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Tuesday, June 9, 2015

Artwork in the Bathroom

It's been a little over a year since the big bathroom reveal, and I still had a blank wall.

I'm a big fan of artwork in the bathroom. Well, of artwork everywhere, really. And for many years, the bathroom was the place where I'd hang some of my lesser favorites or framed posters, thinking any moisture damage wouldn't bother me so much. But I've spent so much time designing this bathroom that I couldn't put just anything in here. I've been holding out for the right thing.

At first, I looked at oversized photos on canvas or behind glass, such as the large photographic treatments of Etsy photographer Katherine Gendreau:


This scene reminds me very much of our local beach at Rocky Point on the Long Island Sound. And that got me thinking how cool it would be if the photo actually was our beach. Or at least a beach we'd been to. A place with personal significance.

I was pretty sure that I wanted a nature theme, and likely something that evoked the ocean.

Looking at bathroom art on Houzz, the trend seems to fall into three categories: nature, nudes, and humor - or some combination of.

THE END: A still from a Hollywood film - clever!                                                               Houzz

Art that reminds you where you are                                                                Houzz
A tasteful nude is always at home in the bath                                                       Houzz
And I was coming around to preferring an oil on canvas. As an artist recently pointed out to me, oil paintings are probably safest to hang, as the paint is similar to marine paint. A painting would likely withstand the rigors of a damp room more readily than paper between two sheets of glass or plexiglass, which both require some care.

This past fall Ross and I came across a painting we liked at the Dumbo Arts Festival. The subject was the boardwalk at Coney Island - scene of some of our early first dates - and the treatment was a unique collage composed of oil on canvas, vintage photographs, advertisements, and newsprint. It wasn't being shown in any of the numerous gallery open houses that day, but by the artist himself right on the sidewalk under the Brooklyn Bridge. So, the price was right. But the proportions were way way off. The piece measured about 8 feet wide and 4 feet high. We couldn't imagine how we'd get it home in the Mini Cooper, even with the top down. And that's what stopped me. We walked on. But I somehow never got that painting out of my mind. Eventually I was kicking myself for not buying it. It was a canvas, so in hindsight, I could have removed it from its frame, then once I got it home stretched it across a smaller frame. At one point, I tried a google search for the artist but no luck.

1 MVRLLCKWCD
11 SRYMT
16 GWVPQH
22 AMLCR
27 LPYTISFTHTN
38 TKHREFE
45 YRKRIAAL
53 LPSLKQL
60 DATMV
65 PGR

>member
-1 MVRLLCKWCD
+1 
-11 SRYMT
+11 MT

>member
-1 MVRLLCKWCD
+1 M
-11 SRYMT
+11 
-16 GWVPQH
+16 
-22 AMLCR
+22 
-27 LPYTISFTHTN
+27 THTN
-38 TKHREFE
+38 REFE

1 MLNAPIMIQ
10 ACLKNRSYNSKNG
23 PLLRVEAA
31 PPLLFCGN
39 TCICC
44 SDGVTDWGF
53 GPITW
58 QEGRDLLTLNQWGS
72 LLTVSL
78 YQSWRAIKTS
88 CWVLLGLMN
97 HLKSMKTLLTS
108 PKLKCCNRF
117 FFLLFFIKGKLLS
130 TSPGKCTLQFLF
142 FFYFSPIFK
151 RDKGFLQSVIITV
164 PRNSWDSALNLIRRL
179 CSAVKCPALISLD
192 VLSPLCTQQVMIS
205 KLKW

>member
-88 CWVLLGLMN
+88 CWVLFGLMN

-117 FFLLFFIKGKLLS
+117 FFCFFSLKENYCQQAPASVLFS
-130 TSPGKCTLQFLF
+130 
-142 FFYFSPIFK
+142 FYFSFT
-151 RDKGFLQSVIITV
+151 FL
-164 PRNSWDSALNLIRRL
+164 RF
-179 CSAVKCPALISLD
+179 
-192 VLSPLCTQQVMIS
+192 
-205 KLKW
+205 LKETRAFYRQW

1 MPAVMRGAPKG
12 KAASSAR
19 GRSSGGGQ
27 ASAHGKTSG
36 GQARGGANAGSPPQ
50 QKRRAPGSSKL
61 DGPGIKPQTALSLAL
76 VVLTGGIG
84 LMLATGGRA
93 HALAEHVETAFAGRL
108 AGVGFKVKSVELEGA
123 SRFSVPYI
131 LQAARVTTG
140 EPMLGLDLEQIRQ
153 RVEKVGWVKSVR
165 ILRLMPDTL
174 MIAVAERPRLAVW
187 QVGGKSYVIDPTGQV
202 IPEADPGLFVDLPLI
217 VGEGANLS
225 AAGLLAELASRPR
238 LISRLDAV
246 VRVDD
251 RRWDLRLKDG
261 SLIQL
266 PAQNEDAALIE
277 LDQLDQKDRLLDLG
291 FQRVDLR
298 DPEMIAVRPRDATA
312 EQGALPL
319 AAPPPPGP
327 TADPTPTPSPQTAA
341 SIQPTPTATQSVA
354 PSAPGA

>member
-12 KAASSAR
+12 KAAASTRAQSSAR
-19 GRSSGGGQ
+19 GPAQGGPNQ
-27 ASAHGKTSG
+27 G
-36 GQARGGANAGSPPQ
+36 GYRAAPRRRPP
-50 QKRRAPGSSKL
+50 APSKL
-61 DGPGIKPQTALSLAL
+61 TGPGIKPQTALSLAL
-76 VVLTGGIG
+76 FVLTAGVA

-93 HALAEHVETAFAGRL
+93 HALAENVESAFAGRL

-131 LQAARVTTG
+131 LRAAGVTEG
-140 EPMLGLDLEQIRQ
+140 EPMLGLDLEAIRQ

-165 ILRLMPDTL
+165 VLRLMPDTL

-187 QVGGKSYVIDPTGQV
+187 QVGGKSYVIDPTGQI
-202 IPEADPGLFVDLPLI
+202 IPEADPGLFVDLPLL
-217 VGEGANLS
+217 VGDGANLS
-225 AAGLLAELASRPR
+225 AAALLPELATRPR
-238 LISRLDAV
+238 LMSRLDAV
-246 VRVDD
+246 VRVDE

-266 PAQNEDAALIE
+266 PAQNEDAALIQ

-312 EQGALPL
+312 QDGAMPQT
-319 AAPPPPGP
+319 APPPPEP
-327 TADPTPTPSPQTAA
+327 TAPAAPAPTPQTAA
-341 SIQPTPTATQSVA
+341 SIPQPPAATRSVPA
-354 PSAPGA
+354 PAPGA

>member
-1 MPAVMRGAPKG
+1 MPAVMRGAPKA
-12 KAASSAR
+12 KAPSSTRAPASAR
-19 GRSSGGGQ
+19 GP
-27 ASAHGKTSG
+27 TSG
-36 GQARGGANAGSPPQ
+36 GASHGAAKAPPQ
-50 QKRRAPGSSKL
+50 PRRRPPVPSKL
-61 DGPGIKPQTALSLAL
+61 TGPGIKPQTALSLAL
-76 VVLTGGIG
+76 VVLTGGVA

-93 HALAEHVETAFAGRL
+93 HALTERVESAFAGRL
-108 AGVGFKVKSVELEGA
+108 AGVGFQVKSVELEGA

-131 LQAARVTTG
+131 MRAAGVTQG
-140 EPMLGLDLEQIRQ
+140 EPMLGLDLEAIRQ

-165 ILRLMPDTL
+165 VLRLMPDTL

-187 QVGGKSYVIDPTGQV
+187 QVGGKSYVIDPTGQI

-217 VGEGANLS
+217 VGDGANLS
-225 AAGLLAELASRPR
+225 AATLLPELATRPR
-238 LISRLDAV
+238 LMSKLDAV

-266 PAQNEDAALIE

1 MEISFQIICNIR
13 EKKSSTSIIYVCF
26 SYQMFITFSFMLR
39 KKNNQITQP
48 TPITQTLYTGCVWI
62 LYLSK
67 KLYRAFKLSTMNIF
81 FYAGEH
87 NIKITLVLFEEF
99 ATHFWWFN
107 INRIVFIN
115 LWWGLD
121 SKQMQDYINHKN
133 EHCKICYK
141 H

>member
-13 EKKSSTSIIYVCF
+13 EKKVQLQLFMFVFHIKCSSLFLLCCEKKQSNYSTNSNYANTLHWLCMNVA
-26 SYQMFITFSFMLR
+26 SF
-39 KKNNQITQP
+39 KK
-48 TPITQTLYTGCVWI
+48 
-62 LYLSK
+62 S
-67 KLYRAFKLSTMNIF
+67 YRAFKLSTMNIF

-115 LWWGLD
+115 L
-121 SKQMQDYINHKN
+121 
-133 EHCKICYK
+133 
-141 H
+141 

The one that got away.

Well, I can finally let that one go. Because this weekend we found the perfect piece.

Isn't it lovely? It was painted by Northfork artist Isabelle Haran-Leonardi, who does large-scale landscapes of the beaches and vineyards of Eastern Long Island.

Mary and I met Isabelle in her studio Nova Constellatio on Main Street in Greenport this weekend when we were staying at the cottage. We stopped in after a morning of antiquing and had such a nice chat with her about her work and her daughter who is studying ornithology (Isabelle has some lovely paintings of birds) and about nature walks on the Northfork. This painting caught my eye and I commented that it reminded me of a beach near us, by the Soundview Inn. Isabelle said that's exactly what it is - that stretch of The Sound, where a friend of hers has a house.

There are so many beautiful paintings of The Sound in Isabelle's shop that I knew I wasn't leaving without one. And this one I just love. The movement of the waves, that tidal vacuum created as water is sucked off the sand and rushes back out to sea is so evocative of this place.

When you think about it, hanging art in a bathroom makes perfect sense. The bath is the very time and place one has the leisure to really gaze at a painting.  

I can imagine looking at this one for the next 50 years - summer, winter, spring or fall, rain or shine - and being brought right back to The Sound. Like the roiling tide being sucked off the sand and swept back out to sea.